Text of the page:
Buying your first property can be exciting but it can also carry some uncertainty. For some it can even be daunting as the new financial responsibility can be overwhelming. A mortgage itself can be complicated, especially with so many products to choose from. That said, buying your own home has many advantages. You can decorate the property to your taste and a mortgage allows you to essentially spread the cost of the home over a long period of time.
This article will look at 3 simple steps into making your first mortgage easier to digest and has been prepared by Martin Alexander at Expert Mortgage Advisor.
- Speak to a mortgage broker
The first thing you’d want to do is to speak to a mortgage broker. An experienced mortgage broker can be invaluable, even for seasoned investors who have purchased numerous properties. The reason a mortgage broker can be so valuable to a first time buyer is simply because of the amount of experience they bring to securing you the right mortgage.
It wouldn’t be advised to simply walk into a bank and pick the mortgage that was presented to you. A mortgage broker would first establish all of your circumstances and then look at the most suitable products for you. This would be based on your income and what you’re likely to be able to afford over the term of the mortgage. A mortgage broker would also look to secure you a mortgage that would cost you the least amount of money for the duration of the mortgage.
Mortgages are all very different, some have valuation fees and some have arrangement fees for example. Certain mortgages are presented in a way which may appear cheap, but in finer detail can be quite expensive once all the details are examined. Mortgage brokers will identify fees and the effect they’ll have on your mortgage.
Furthermore, a broker can guide you throughout the entire process, by talking to your estate agent and communicating with your solicitors throughout the buying process.
- Get a decision in principle
Getting a decision in principle is key before you start your property search. Once a broker has established the maximum amount you can borrow, they can then provide you with a decision in principle. This is often called a DIP or an AIP (agreement in principle).
It’s important to get a DIP before you begin your property search, simply because you’ll have a budget to aim for. It doesn’t really make sense to begin your property search before you know how much you can borrow. In addition, if you do view a property that you want to make an offer for, your estate agent will more than likely ask you for your DIP document. If you don’t have this, you may lose the property to another buyer who already has this in place. A DIP shows estate agents that you have a mortgage agreement in principle and would be a safer bet than another buyer who doesn’t yet have a DIP.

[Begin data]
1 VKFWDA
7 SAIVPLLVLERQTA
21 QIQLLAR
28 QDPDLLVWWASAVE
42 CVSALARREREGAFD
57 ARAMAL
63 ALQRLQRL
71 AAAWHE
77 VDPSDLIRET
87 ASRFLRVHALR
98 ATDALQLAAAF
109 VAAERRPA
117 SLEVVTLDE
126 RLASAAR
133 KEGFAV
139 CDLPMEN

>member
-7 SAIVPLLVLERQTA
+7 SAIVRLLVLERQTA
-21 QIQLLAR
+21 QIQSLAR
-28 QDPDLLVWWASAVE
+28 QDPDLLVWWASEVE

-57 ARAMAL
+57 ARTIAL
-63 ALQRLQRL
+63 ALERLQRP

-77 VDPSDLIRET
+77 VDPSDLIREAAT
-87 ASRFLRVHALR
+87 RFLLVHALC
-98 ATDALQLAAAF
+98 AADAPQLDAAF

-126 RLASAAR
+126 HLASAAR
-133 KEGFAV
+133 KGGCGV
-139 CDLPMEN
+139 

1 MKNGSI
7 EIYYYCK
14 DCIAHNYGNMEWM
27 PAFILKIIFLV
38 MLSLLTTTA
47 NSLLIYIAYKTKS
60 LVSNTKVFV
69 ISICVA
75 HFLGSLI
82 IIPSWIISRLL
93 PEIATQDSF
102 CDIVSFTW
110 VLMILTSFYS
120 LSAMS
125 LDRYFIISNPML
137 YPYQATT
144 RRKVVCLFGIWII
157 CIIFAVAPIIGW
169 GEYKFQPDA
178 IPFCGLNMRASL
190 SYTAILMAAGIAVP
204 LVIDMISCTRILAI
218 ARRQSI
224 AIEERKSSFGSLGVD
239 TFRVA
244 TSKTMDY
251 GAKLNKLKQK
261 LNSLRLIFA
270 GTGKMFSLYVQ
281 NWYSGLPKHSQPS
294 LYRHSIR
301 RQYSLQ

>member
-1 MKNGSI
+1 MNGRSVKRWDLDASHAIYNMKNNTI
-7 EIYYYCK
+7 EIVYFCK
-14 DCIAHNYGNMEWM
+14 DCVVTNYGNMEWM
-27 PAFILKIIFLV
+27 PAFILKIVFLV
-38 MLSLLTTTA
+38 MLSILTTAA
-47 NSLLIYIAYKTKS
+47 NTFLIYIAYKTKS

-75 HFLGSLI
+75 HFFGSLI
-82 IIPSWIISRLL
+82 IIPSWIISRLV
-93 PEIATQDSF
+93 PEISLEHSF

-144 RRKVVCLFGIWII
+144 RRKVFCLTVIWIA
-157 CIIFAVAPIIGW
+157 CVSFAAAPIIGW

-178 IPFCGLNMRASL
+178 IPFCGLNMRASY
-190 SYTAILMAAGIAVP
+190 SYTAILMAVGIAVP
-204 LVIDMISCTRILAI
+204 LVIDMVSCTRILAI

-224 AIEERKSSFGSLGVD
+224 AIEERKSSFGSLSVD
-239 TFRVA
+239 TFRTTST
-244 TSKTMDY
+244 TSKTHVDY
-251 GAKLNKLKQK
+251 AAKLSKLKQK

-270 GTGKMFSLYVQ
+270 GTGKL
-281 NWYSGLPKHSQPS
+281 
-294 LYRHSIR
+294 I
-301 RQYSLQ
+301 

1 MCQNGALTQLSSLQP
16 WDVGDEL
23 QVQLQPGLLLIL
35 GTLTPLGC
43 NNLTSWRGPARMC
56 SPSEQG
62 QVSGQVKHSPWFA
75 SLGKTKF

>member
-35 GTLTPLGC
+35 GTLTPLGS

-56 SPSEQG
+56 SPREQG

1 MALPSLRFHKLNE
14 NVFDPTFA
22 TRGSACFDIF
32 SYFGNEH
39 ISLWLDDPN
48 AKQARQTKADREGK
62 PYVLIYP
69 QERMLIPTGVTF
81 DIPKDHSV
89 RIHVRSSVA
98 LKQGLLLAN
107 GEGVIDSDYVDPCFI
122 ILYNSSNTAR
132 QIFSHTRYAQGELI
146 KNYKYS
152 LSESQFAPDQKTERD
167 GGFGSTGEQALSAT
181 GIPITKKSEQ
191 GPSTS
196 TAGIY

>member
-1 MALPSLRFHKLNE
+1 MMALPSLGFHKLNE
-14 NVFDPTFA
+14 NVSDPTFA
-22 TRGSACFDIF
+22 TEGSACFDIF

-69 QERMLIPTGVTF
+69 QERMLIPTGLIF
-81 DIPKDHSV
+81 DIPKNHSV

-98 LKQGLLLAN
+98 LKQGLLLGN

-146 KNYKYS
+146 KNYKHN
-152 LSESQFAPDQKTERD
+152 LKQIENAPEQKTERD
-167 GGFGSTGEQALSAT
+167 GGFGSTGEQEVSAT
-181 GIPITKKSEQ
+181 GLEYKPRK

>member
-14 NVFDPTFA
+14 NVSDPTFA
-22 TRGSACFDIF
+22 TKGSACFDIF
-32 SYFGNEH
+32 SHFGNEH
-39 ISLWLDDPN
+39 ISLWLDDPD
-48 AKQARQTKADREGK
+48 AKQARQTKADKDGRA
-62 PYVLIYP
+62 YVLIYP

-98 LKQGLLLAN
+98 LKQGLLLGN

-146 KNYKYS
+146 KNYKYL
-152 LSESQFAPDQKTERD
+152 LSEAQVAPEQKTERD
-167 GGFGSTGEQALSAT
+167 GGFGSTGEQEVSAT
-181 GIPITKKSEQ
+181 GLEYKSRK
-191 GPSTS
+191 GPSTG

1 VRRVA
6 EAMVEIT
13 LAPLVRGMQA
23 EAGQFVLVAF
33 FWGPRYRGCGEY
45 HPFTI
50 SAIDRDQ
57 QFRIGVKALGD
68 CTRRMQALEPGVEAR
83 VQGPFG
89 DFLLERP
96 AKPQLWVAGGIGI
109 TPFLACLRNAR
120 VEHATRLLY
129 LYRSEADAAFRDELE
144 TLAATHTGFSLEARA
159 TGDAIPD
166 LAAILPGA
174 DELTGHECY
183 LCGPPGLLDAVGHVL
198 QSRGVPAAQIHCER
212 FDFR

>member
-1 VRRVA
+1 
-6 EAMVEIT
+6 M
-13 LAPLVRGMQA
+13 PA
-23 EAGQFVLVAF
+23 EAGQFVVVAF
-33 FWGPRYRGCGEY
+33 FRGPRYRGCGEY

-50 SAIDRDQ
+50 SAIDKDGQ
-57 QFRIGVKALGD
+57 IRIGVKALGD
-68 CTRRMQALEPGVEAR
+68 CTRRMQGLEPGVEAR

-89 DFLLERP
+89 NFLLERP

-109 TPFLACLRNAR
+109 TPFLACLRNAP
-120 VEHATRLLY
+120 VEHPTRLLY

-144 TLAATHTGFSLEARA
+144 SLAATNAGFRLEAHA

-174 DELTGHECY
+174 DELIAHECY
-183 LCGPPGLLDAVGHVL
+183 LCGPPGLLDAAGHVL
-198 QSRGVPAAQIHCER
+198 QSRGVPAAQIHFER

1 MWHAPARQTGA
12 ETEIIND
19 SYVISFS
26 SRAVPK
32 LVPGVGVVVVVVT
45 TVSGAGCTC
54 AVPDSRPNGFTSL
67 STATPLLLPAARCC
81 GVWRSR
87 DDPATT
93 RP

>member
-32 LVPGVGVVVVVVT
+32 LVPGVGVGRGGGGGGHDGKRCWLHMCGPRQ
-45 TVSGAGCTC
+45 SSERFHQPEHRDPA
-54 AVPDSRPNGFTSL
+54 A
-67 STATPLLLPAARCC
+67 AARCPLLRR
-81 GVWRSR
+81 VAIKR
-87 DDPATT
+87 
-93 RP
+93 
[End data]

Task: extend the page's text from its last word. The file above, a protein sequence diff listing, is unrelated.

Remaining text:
- Begin your property search
Once you have the above in order, the fun can begin. Start your property search and remember to stay within your budget. Once you’ve viewed a number of properties you’ll start to get a feel of what you really want. Once you do find a property that suits your budget then make an offer for the property. Have your decision in principle ready so that you can email it to your agent as soon as possible. This will give the agent confidence that your offer is serious and that you can arrange a mortgage to purchase the property.
If your offer is accepted, then inform your broker immediately. Your broker will then arrange for a mortgage survey to be carried out.
Lenders will usually arrange their own mortgage survey where they’ll send a surveyor to the property to ensure that the property is eligible for their funds. Lenders of course want to protect their funds and won’t just lend to borrowers without investigating the property first.
Once a survey has been carried out, a mortgage offer will soon follow (usually around a week at the most). Once you have your mortgage offer, it’s simply left to your solicitors to finalise the legal side of the purchase. Solicitors will usually take around 6-8 weeks to carry out the conveyancing, however it can take up to 3 months and even longer in some circumstances (although rare).
As soon as the solicitors near the of the process, you’ll be asked to come in and sign the final documents. This will be followed by an exchange of contracts and then completion. This post was written by expert mortgage advisor who frequently write about bad credit mortgages.